It is remarkable how few wars in recent decades have been “won” by anyone but the home team. During the era of empire, it was routine for European powers–and later, the U.S.–to march into any backwater it pleased, fling about a bunch of bullets and shells, and then run up the flag. Whatever local resistance was proffered never amounted to much to worry about, which had the deleterious effect of encouraging more of this behavior.

Since the second World War, however, that kind of outcome has become increasingly rare. More often, guerrilla insurgencies and indigenous resistance have made “winning” impossible, and holding areas in dispute debilitatingly expensive in both lives and treasure.  If you don’t think things have changed, consider Belgium’s savage and near-instantaneous conquest of the region now known as the Democratic Republic of Congo and compare it to the mess the United States finds itself mired in in Afghanistan.

You can draw a line from Korea through Southeast Asia and into Central America, Afghanistan (twice), Iran and Iraq, and Ukraine, and the common denominator is that militarily superior invaders and proxy armies have simply been unable to hold territory they think they have won. The moment–sometimes within minutes–they turn their backs, that territory is back in the hands of popularly supported insurgencies.

As I see it, there are two major drivers of this. One has been with us forever, but the second is brand-new to the latter half of the 20th, and now the 21st century.

PROXY GAMES. The first is the principle of a proxy war, in which Greater Powers battle using smaller ones as proxy armies. The Korean War was a fine example: the US and its allies were fighting the Chinese in that war, yet we still don’t really talk about it in those terms. Today, Ukraine is shaping up as a fine opportunity for a proxy war, though the fact that it is so close on the doorstep of Russia means Western powers may decline to play.

WEAPONS, WEAPONS EVERYWHERE. This is the more important point, and one I don’t hear anyone else talking about. Empires used to win their colonial wars of conquering because they had better arms and training. That is still, by and large, true, but there is a matter of diminishing returns. If everyone in a country you are trying to invade has an AK-47 and one in every 25 has a rocket-fired grenade launcher, it doesn’t matter how superior your weapons are: you still can’t hold a hostile population that is armed to the teeth. It’s impossible. You would need a 1-to-1 soldier to inhabitant ratio even to attempt it, and you’d have to commit massive civilian slaughter in the process.

Since the second World War, the United States and its allies (like the UK, France, Sweden and Israel) have been the arms merchants to the greater world, and China and the USSR/Russia have done their best to follow suit. World arms trade is staggering in scope, and is the lion’s share of so-called “foreign aid” provided around the world.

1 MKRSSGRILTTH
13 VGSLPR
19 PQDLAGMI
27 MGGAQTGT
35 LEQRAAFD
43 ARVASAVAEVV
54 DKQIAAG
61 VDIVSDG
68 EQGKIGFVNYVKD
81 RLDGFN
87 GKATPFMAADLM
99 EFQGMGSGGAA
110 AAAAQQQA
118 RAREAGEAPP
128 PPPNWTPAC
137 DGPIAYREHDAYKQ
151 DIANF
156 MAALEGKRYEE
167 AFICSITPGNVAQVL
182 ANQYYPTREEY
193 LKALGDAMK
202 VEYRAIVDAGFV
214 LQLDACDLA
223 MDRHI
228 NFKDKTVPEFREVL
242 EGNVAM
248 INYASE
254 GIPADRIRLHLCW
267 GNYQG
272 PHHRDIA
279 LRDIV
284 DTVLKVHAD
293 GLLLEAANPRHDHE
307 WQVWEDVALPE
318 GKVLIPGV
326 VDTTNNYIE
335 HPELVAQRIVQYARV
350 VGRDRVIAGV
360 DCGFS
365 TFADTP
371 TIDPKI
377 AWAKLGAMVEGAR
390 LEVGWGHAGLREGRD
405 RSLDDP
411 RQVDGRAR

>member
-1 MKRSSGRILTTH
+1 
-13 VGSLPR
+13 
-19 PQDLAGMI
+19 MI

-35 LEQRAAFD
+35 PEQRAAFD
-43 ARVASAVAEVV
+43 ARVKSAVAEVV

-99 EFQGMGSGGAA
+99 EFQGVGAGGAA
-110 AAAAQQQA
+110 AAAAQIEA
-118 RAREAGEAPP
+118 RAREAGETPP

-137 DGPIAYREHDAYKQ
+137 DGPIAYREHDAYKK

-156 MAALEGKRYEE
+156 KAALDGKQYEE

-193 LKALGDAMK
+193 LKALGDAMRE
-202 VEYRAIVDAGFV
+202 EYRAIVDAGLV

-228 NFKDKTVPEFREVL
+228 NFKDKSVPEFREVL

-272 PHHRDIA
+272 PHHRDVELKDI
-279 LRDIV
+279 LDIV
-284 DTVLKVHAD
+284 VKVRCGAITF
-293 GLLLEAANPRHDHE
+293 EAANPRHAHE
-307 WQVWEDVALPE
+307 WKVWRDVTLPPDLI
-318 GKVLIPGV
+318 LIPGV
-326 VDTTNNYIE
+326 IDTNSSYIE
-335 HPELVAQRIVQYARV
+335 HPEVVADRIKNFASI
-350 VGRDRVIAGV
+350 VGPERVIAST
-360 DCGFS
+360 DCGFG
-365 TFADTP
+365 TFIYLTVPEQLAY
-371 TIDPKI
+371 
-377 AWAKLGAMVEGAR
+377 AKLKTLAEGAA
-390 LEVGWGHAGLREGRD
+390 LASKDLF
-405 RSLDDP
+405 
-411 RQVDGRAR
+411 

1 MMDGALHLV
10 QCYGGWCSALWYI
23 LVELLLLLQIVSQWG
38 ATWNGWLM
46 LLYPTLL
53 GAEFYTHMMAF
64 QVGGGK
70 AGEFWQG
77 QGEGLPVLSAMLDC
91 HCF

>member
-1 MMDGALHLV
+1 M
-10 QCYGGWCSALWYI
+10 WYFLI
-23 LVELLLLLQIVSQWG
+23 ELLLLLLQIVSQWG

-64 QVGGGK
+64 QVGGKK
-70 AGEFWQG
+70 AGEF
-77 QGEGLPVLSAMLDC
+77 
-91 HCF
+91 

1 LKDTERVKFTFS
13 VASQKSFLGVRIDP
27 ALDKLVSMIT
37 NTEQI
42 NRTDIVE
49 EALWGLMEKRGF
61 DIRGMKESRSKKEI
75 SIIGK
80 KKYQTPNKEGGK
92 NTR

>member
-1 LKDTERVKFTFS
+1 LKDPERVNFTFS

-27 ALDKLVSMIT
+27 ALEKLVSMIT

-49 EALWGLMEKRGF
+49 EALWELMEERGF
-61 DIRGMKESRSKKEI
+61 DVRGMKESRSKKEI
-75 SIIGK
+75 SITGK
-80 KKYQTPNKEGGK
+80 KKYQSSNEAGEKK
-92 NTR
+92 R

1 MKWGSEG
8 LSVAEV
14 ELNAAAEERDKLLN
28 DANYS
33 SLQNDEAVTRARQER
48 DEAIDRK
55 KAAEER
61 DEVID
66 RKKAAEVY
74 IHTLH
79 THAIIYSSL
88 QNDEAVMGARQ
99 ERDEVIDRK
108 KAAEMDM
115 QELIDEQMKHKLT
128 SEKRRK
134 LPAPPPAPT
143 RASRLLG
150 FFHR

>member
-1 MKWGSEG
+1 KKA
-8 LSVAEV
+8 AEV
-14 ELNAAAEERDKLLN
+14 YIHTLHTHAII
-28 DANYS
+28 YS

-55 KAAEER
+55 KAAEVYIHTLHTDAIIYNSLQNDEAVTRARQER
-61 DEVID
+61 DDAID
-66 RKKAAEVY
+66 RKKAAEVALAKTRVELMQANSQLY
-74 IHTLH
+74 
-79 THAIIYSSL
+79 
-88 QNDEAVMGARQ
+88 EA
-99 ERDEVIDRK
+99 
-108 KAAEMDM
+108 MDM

The result has been a world awash in weapons. So many, in fact, that even though the “good stuff” is carefully guarded, it simply doesn’t matter. Unless you have the hearts and minds of most of the population of the area you are trying to occupy–in which case, you probably don’t need to be fighting a war in the first place–you cannot possibly hold and stabilize a significant region of the modern world, because pretty much every native population of areas under conflict is thoroughly armed with weapons of enough sophistication and enough deadliness to make it impossible.

Yes, we make lots of money selling death technology. So do our friends, and so do our enemies.

But when it comes to war, the outcome of this tidy business is that we are hoist on our own petard.

At publication, the Dragon was IRONIC

Oct 142014

I’m happy to announce that I have been asked to write a monthly column for the blog Humanistic PaganismMy column will be entitled An Atheopagan Life: Musings and Observances of an Earth-honoring Atheist.

I’ll link new columns here so the Green Dragon crowd is aware of them.

An Atheist’s Prayer

 Posted by at 10:15 am  Atheopaganism
Oct 122014

Pleased to report that my poem An Atheist’s Prayer ran today on the Humanistic Paganism blog:

Praise to the wide spinning world
Unfolding each of all the destined tales compressed
In the moment of your catastrophic birth
Wide to the fluid expanse, blowing outward
Kindling in stars and galaxies, in bright pools
Of Christmas-colored gas; cohering in marbles hot
And cold, ringed, round, gray and red and gold and dun

And blue, pure blue, the eye of a child, spinning in a veil of air,
Warm island, home to us, kind beyond measure: the stones
And trees, the round river flowing sky to deepest chasm,
Salt and sweet.

Praise to Time, enormous and precious,
And we with so little, seeing our world go as it will
Ruing, cheering, the treasured fading, precious arriving,
Fear and wonder,
Fear and wonder always.

Praise O black expanse of mostly nothing
Though you do not hear, you have no ear nor mind to hear
Praise O inevitable, O mysterious, praise

Praise and thanks be a wave
Expanding from this tiny temporary mouth
This tiny dot of world a bubble

A bubble going out forever

Meeting everything as it goes:

All the great and infinitesimal
Gracious and terrible

All the works of blessed Being.

May it be so.

May it be so.

May our hearts sing to say it is so.